Aww yiss! Electrical automobiles with a spread of greater than 200 miles have gotten the norm
This article was originally published by Michael Coates on Clean the fleet report, a publication that provides readers with the information they need to switch to the best fuel economy cars and trucks, including electric cars, fuel cells, plug-in hybrids, hybrids, and advanced diesel and gasoline engines.
Ford Mach-E Hits 300; VW ID.4 250; Charging the Volvo XC40 208
Range and the associated fear continue to dominate discussions about electric vehicles. That discussion is about to rise to a new level as three major new electric vehicles received their official EPA certifications this week.
The Mach-E will have a range of 300 miles on some models
The three electric crossovers – Ford’s Mustang Mach-E, Volkswagen’s ID.4, and Volvo’s XC40 Recharge – all got numbers over 200, with a Mach-E model promising a range of 300 miles. Of course, we know mileage will vary in practice, but the EPA numbers provide a common benchmark for consumers to compare apples to apples. We’re going to be throwing in the Tesla Model Y EPA numbers as they are part of the competition for these cars.
Here is the list of newcomers:
- Tesla Model Y AWD long-distance performance – 75 kilowatt-hour battery, 19-inch wheels
- Tesla Model Y AWD long-range power – 75 kWh pack, 21-inch wheels
- Ford Mustang Mach-E RWD Extended Range – 300 Miles (88 kWh Pack)
- Ford Mustang Mach-E AWD Extended Range – 270 Miles (88 kWh Pack)
- Volkswagen ID.4 RWD – 82 kWh pack
- Ford Mustang Mach-E RWD standard range – 68 kWh pack
- Ford Mustang Mach-E AWD standard range – 68 kWh pack
- Volvo XC40 Recharge AWD – 78 kWh pack (208 miles)
Take the battery numbers with some of the same grains of salt as the range numbers. Not all companies use the same measurement, so the area numbers are the only thing you can really compare in this table.
Other new competitors are pushing for the number envelope, although official EPA numbers have not yet been released. The Lucid Air sedan claims a range of 517 miles. Rivian says its pickup will come in two versions – one with a range greater than 300 miles and another with a range greater than 400 miles – with a $ 10,000 premium. GM said its electric vehicles, based on its new architecture and second generation batteries, will all have a range of more than 400 miles.
Tesla’s Model S just received a software boost that increased its range to 402 miles. Elon Musk said last week he expects more models in the 400-mile range and believes his new smaller model could offer 1,000 kilometers of range. The Tesla Model S plaid variant due next year should have a range of more than 500 miles.
The reach of the new models could be exactly what the industry needs to build a new wave of EV adoption.
For the models discussed, it is a mixed bag as far as the market is concerned. The Tesla Model Y is already available. Some of the first Ford Mustang Mach-E models will be shipping later this year, as Volvo has promised for the XC40 Recharge (although mixed signals have emerged on these dates). The first edition of the Volkswagen ID.4 Crossover should appear in the first quarter of 2021. Lucid Air debuts in the second quarter. The first GMC “New Wave” EV, the GMC Hummer, is slated to ship before the end of 2021, while the original model of the Rivian will be released around the same time, although both are limited editions. All ordered now will not be on the market until 2022.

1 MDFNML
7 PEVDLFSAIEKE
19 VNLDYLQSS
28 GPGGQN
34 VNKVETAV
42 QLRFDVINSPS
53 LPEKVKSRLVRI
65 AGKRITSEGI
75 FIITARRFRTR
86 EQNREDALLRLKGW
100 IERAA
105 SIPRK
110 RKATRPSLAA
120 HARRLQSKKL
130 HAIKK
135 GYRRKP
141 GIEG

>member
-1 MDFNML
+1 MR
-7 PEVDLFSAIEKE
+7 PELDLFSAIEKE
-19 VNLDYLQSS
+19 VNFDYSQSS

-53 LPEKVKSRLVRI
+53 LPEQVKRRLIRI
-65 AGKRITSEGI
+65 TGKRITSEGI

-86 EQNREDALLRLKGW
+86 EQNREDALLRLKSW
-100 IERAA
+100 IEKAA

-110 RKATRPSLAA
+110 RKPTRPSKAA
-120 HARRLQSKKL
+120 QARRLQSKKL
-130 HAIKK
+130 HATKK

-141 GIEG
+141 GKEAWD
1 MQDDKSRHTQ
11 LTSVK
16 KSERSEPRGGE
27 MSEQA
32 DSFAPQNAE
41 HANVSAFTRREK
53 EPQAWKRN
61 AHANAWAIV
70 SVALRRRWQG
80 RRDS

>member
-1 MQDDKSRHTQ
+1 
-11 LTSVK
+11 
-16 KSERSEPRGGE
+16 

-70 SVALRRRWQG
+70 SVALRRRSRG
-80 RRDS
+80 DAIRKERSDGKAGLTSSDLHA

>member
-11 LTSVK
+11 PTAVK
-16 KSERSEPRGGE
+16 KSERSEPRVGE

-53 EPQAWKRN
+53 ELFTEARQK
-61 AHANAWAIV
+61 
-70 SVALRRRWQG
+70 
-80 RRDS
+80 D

The most popular Rivian
While most of the early models mentioned above are crossovers / SUVs, it looks like pickups are just as popular with electric models as they are with internal combustion engine models. The launch edition of the Hummer was sold out, as was the Rivian. Ford F-150 and Chevrolet Silverado electrics will come as early as 2022. One indicator is the configurator for the Rivian models – one a pickup and one an SUV – with similar prices. Early results reported in one of the popular communities showed that the R1T pickup model outperforms the R1S SUV model by almost two to one – 63.2%. to 36.8%.
The Tesla Cybertruck was left out of the above discussions, and according to the company it will hit the market late next year at a price well below the Rivian or Hummer (for entry-level models). Reservations are cheap ($ 100) and refundable, and number in the hundreds of thousands. Based on Tesla’s Model 3 experience, this is likely to result in a significant number of asterisks in the market forecasts for the other electric vehicle manufacturers. The bottom line is that we have an abundance of riches ahead of us – electric crossovers and pickups that are rewriting the automotive landscape with competitiveness and prices that make them even more appealing to consumers than electric vehicles up to this point. It’ll be fun to watch – and we’ll be right in the middle of it.
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Published on December 23, 2020 – 01:00 UTC